In a hospital room on the eighth floor of North York General Hospital, Bella De Bartolo is worried about her husband’s future after he suffered a traumatic brain injury from a flying tire.
De Bartolo is also concerned about whether or not the couple will be able to afford Ben Schenk’s rehabilitation once the 32-year-old is discharged from hospital, with Schenk too injured to work, and De Bartolo having to work less to support her husband.
At this point, the couple’s lawyer has told them their insurance company has yet to designate Schenk’s injuries “catastrophic.”
De Bartolo and Schenk were driving northbound on Highway 400 near Highway 48 on May 18 when a tire from a southbound SUV struck their car, smashing through the roof and windshield.
If Schenk is not designated “catastrophic,” which would cover him for up to $1 million in medical, rehabilitation and attendant care, Schenk will only qualify for $65,000 to cover what are considered non-catastrophic injuries.
De Bartolo can’t believe her husband has to wait to qualify.
“He’s going to have a multitude of problems that are caused because of this accident. He’s going to need ongoing help at home. He’s going to need special equipment. He’s going to need care for the rest of his life,” said De Bartolo.
Trauma lawyer Darcy Merkur, who does not represent Schenk and De Bartolo but who works in the same firm as the couple’s lawyer, says victims of serious motor vehicle collisions unfortunately have to wait sometimes for as long as 18 months after an accident before they find out if their injuries are designated catastrophic.
Merkur explains that the Ontario Liberal government made auto reforms in June 2016 lowering the coverage for catastrophic injuries and making it harder for those with brain injuries to qualify.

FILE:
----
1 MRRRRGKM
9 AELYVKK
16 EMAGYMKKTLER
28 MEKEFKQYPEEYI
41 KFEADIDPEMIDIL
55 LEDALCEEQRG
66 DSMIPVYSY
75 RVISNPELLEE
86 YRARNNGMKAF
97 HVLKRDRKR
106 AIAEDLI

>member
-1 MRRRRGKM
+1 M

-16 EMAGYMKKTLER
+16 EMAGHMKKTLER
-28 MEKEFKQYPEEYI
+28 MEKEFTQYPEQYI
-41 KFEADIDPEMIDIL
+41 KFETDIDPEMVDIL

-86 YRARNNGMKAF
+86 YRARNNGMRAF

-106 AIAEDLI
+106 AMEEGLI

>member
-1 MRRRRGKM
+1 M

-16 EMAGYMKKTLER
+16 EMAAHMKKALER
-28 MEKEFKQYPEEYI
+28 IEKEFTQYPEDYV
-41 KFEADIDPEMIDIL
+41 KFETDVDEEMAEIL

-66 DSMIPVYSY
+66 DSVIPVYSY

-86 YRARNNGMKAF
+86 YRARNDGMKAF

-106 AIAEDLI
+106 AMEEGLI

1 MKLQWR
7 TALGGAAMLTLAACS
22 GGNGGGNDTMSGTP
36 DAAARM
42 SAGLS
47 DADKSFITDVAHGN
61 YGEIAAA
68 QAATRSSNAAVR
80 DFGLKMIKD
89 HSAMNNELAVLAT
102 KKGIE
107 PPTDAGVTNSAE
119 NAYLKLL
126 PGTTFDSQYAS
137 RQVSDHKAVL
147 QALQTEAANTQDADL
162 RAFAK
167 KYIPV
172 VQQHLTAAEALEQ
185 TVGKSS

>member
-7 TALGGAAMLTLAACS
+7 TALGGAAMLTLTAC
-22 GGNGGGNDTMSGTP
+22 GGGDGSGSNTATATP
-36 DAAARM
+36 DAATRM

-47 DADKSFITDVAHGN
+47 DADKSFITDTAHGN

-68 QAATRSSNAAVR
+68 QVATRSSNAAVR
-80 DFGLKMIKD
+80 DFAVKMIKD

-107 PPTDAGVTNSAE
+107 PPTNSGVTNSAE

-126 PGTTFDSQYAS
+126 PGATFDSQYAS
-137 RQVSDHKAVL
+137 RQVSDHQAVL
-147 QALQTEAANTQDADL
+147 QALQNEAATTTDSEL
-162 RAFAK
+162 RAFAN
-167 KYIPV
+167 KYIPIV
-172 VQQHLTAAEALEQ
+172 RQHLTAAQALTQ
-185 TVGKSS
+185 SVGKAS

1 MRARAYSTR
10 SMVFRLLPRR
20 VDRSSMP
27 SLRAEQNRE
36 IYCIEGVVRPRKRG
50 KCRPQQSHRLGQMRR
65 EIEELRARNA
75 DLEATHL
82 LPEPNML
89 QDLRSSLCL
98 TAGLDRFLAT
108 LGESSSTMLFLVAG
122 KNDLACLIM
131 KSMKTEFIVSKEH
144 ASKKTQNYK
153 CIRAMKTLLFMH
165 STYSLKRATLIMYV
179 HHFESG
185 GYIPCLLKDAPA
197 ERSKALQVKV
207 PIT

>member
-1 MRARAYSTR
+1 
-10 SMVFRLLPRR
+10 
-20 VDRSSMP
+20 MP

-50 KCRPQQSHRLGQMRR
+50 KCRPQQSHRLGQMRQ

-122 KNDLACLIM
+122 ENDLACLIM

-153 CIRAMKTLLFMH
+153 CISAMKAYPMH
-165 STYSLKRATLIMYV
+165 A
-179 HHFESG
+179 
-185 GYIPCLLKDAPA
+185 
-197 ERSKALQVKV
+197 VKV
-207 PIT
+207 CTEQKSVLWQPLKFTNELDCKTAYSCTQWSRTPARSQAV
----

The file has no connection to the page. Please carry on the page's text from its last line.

“The patient, the client, is in no man’s land until their injury manifests over a six-month period, if not a year, before we can give them any certainty of whether or not they can get the designation,” said Merkur.
“And then when our assessors conclude that they believe they meet the test, then the insurance company notoriously has their own assessors re-evaluate matters, which causes a further delay. It takes typically a year and a half before they get the designation where before June 1, 2016, it would take a matter of weeks.”
Merkur recommends every driver in Ontario gets optional benefits to add to their basic coverage.
“Serious accident victims have roughly one-third of the money available to them, compared to what they used to have in 1996. It’s delayed to access and then you have a third to what you need. Regular car insurance is not enough to cover your needs if you’re seriously injured. And it should be. It should be designed to provide the bare minimum of what you need. The erosion of benefits since 1996 has been so devastating.”
WATCH: Police respond to serious collision on Hwy. 400 south of Barrie (May 2019)
Rhona DesRoches of Fair Association of Victims for Accident Insurance Reform says she’s not surprised Schenk has to wait to be designated catastrophic despite his critical injuries.
“It’s just very, very sad,” she said. “It’s increasingly difficult to get the benefits you need for recovery.”
Desroches said the Ford government promised in April’s budget to restore accident insurance to the pre-2016 level of $2 million for catastrophically injured Ontarians.
WATCH: Hwy 400 shut down in both directions as woman airlifted to hospital after wheel smashes through windshield (Jun 2019)
She hopes the Conservatives will honour their promise. Desroches says it’s not fair that Schenk has to wait and make due with the $65,000 worth of coverage designated for those with non-catastrophic injuries.
De Bartolo has had to start a GoFundMe page to help cover the couple’s expenses.